When the people of the UK marginally voted to leave the EU, no one was quite sure what would happen next. Which, I think we can all agree, is not the ideal way to prepare for gargantuan political upheaval that will result in the redrafting of almost every law and an incalculable impact on the economy and international relations. Among all the terrible things that have been predicted post-Brexit—the pound crashing (again, but worse), no freedom of movement, the demise of London a global economic centre—is the news that, FYI, we might run out of food. Great!
According to reporting from the Guardian, the Government is developing contingency policies in case of a “no-deal” Brexit—the failure of Britain and the EU to come to a formal agreement before we leave the union. If this happens, importing food into the UK may become extremely difficult.
In a speech to the Brexit select committee this week, Brexit Minister Dominic Raab stressed that it “would be wrong to describe [the policies] as stockpiling.” However, he also admitted that strategies are being put in place to mitigate for supply chain issues if Britain is to leave the EU with no deal.
Which seems, extremely terrifying? If we exit the EU without agreeing to a deal, lorries carrying food from continental Europe could be stuck in large queues at the Port of Dover, due to additional food safety checks. Not only does this mean additional delays for food coming into the UK, but transporting perishable foods (such as delicious Brie or grapes) to places such as Scotland and Cornwall could prove extremely costly. Wave goodbye to those budget cheese and wine nights, lads.
Logistic measures to tackle these potential problems are being discussed, and could include transforming part of the M26 into a lorry park for HGVs carrying food items through the Dover tunnel, as well as using RAF jets to transport food across the country. Yup, jets.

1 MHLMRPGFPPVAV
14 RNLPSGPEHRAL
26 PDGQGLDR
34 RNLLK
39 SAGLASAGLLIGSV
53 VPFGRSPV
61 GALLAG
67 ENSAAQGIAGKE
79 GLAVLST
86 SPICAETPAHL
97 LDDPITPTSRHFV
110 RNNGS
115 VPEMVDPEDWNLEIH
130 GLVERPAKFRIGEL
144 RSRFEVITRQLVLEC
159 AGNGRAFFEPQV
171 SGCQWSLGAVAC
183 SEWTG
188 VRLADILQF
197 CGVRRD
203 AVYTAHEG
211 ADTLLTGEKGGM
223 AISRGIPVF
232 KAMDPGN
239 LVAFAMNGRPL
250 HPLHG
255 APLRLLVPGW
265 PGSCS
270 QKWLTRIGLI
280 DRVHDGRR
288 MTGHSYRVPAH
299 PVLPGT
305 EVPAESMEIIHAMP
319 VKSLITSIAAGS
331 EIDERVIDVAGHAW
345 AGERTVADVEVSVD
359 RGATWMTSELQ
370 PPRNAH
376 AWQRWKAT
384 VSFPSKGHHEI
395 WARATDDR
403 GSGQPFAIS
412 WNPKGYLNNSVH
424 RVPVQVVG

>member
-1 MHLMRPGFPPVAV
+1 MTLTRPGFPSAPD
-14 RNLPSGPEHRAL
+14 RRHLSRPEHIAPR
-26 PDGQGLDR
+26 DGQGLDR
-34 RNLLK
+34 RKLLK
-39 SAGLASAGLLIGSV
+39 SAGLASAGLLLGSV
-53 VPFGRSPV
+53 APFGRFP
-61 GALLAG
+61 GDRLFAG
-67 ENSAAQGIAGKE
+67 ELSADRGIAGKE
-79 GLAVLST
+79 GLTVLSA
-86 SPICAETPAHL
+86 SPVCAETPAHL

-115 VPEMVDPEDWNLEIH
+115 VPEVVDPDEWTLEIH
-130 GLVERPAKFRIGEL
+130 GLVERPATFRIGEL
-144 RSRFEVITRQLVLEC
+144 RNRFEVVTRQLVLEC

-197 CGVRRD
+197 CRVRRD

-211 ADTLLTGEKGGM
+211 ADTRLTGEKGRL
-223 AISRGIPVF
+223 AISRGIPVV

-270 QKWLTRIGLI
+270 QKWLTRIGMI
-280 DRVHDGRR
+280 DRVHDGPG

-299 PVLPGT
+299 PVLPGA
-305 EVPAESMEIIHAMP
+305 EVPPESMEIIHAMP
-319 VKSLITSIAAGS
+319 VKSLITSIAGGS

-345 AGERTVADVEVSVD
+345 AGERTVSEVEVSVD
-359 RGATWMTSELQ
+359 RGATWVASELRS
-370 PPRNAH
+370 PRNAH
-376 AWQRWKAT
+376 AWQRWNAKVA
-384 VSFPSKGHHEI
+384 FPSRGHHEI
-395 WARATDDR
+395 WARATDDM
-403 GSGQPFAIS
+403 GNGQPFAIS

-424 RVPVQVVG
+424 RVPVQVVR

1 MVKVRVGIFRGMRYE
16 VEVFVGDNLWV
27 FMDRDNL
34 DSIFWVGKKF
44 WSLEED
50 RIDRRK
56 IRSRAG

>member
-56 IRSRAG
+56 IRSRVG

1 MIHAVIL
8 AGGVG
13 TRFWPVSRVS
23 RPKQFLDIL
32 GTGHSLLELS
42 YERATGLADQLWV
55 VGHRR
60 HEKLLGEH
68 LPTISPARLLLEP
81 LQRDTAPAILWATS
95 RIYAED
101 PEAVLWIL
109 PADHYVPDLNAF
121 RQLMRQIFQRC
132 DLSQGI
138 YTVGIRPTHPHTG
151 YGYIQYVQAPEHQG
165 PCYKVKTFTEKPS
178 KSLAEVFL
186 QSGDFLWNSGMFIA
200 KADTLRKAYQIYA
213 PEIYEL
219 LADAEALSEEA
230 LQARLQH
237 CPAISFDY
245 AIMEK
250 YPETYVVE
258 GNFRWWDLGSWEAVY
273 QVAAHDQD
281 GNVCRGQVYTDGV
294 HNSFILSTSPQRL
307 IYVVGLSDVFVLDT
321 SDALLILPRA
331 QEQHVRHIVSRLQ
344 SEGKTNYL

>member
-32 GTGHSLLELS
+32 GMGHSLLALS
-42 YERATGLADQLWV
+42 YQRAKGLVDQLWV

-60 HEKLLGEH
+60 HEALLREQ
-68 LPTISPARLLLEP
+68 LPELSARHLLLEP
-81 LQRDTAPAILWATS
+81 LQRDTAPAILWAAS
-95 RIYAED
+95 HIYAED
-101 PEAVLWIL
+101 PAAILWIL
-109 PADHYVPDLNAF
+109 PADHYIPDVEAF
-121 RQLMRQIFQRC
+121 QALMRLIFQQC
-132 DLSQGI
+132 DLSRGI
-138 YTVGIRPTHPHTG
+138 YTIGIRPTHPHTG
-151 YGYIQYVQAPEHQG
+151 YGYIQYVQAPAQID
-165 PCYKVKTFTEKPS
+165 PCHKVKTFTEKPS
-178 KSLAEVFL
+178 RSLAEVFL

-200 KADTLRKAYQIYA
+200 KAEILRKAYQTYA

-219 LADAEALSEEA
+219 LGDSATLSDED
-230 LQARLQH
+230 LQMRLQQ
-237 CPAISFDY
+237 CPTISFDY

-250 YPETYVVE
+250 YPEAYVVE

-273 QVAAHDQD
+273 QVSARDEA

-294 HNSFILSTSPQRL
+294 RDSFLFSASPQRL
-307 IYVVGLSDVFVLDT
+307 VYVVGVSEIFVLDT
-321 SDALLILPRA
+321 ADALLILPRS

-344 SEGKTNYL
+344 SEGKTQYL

“We will look at this issue in the round and make sure that there's adequate food supplies,” Raab explained to the Brexit select committee.
“I’m not quite as pessimistic as some others, when I look to the medium and long-term,” he continued. “There’s no doubt that we would have to look at the uncertainty that we’d face in the short term.”
Erik Millstone, a professor of science policy at the University of Essex and co-author of the study, A Food Brexit: time to get real, released this month, explained that there’s no easy solution to food shortage issues that would inevitably arise after a no-deal or hard Brexit. “There are real concerns about the lack of stocks, but there isn't an easy answer to that problem,” he told me over the phone. “Other than remaining within the customs union."
Even if the UK wanted to stockpile food, Millstone explains, we wouldn’t have the infrastructure necessary to do so. “Part of the problem is that the food industry doesn't have the warehouse space or the refrigeration capacity to stockpile much perishable food.”
“If we get a hard Brexit or a no-deal Brexit, I anticipate serious instability in supplies and prices.” Millstone continued. “I am forecasting shortages, price increases, and increased price volatility.”